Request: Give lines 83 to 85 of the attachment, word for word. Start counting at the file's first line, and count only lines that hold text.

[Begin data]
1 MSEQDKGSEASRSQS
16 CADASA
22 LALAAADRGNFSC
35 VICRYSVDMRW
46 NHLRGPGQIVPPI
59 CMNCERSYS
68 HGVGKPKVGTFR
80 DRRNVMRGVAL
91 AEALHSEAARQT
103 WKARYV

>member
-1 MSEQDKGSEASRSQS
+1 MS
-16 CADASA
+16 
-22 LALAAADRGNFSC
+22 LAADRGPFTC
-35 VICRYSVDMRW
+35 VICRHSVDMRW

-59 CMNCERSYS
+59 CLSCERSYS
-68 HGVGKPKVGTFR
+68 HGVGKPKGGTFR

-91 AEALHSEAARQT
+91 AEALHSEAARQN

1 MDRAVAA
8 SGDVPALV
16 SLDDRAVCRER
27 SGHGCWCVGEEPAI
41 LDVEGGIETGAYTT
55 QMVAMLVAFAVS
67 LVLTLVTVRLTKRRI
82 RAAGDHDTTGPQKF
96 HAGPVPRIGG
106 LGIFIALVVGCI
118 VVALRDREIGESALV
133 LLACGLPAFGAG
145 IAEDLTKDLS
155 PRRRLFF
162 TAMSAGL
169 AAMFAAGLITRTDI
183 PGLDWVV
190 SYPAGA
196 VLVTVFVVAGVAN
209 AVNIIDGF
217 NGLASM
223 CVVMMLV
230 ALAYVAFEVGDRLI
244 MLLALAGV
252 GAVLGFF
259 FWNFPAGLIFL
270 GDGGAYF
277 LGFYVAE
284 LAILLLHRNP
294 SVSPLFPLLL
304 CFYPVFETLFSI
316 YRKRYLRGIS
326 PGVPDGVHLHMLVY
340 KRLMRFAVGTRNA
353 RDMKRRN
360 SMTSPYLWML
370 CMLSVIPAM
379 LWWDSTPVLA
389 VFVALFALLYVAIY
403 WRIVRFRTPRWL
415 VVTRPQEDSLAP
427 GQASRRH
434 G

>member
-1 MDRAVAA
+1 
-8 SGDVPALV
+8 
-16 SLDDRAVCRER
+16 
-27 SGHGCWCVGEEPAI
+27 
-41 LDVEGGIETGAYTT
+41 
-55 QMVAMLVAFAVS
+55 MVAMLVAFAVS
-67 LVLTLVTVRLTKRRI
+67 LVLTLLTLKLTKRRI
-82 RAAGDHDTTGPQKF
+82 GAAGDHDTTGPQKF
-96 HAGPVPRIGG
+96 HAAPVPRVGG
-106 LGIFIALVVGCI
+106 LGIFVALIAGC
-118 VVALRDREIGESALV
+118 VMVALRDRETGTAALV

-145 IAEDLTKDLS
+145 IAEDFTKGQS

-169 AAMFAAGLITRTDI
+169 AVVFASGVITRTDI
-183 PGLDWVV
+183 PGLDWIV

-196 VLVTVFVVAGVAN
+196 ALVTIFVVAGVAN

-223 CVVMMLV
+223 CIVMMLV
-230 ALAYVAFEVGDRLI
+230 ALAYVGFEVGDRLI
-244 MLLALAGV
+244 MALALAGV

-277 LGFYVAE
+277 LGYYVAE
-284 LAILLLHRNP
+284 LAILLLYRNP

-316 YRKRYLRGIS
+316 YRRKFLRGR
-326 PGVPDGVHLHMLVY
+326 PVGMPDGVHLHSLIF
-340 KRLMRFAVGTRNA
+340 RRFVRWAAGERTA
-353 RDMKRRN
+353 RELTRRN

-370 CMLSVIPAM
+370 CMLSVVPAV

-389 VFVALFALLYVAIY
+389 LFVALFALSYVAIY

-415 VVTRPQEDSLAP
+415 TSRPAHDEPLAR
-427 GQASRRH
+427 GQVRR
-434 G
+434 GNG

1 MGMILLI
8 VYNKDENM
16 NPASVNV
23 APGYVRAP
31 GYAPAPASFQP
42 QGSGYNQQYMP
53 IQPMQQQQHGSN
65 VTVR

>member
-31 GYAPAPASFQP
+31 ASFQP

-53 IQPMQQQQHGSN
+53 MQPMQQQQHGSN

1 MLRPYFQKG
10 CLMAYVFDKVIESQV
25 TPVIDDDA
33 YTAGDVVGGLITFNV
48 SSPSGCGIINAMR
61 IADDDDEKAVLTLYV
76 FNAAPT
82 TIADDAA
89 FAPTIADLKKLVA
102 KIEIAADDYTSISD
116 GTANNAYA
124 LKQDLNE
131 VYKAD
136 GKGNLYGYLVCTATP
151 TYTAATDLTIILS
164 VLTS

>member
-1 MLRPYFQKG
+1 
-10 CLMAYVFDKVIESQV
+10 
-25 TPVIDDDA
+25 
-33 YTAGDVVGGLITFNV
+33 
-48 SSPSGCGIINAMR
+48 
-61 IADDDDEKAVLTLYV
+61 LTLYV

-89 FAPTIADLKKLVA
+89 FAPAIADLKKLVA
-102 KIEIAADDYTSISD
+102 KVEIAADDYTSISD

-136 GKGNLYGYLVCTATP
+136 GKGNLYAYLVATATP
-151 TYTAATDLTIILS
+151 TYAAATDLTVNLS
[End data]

+67 LVLTLLTLKLTKRRI
-82 RAAGDHDTTGPQKF
+82 GAAGDHDTTGPQKF